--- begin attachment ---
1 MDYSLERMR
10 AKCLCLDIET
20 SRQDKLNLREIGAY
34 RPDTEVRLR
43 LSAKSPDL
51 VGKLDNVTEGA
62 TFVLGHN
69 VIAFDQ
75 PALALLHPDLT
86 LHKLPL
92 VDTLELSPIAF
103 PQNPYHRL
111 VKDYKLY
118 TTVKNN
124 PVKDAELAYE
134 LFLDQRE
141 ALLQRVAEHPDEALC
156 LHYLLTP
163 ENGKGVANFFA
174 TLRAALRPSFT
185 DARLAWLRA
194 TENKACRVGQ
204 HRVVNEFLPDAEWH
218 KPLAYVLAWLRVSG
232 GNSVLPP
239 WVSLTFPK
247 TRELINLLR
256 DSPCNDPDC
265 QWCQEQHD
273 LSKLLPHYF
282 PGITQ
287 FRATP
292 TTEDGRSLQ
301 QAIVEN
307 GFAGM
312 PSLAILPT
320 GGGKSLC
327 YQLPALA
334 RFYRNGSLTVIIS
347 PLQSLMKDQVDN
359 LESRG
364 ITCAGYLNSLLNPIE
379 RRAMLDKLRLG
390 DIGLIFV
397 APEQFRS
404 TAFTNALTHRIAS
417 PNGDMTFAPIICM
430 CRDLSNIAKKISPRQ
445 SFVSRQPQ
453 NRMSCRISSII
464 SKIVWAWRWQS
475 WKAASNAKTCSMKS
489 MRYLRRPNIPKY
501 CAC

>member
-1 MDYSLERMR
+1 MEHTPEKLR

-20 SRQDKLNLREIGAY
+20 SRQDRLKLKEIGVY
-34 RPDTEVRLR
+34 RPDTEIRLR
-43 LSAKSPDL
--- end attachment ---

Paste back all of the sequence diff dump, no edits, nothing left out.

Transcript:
1 MDYSLERMR
10 AKCLCLDIET
20 SRQDKLNLREIGAY
34 RPDTEVRLR
43 LSAKSPDL
51 VGKLDNVTEGA
62 TFVLGHN
69 VIAFDQ
75 PALALLHPDLT
86 LHKLPL
92 VDTLELSPIAF
103 PQNPYHRL
111 VKDYKLY
118 TTVKNN
124 PVKDAELAYE
134 LFLDQRE
141 ALLQRVAEHPDEALC
156 LHYLLTP
163 ENGKGVANFFA
174 TLRAALRPSFT
185 DARLAWLRA
194 TENKACRVGQ
204 HRVVNEFLPDAEWH
218 KPLAYVLAWLRVSG
232 GNSVLPP
239 WVSLTFPK
247 TRELINLLR
256 DSPCNDPDC
265 QWCQEQHD
273 LSKLLPHYF
282 PGITQ
287 FRATP
292 TTEDGRSLQ
301 QAIVEN
307 GFAGM
312 PSLAILPT
320 GGGKSLC
327 YQLPALA
334 RFYRNGSLTVIIS
347 PLQSLMKDQVDN
359 LESRG
364 ITCAGYLNSLLNPIE
379 RRAMLDKLRLG
390 DIGLIFV
397 APEQFRS
404 TAFTNALTHRIAS
417 PNGDMTFAPIICM
430 CRDLSNIAKKISPRQ
445 SFVSRQPQ
453 NRMSCRISSII
464 SKIVWAWRWQS
475 WKAASNAKTCSMKS
489 MRYLRRPNIPKY
501 CAC

>member
-1 MDYSLERMR
+1 MEHTPEKLR

-20 SRQDKLNLREIGAY
+20 SRQDRLKLKEIGVY
-34 RPDTEVRLR
+34 RPDTEIRLR
-43 LSAKSPDL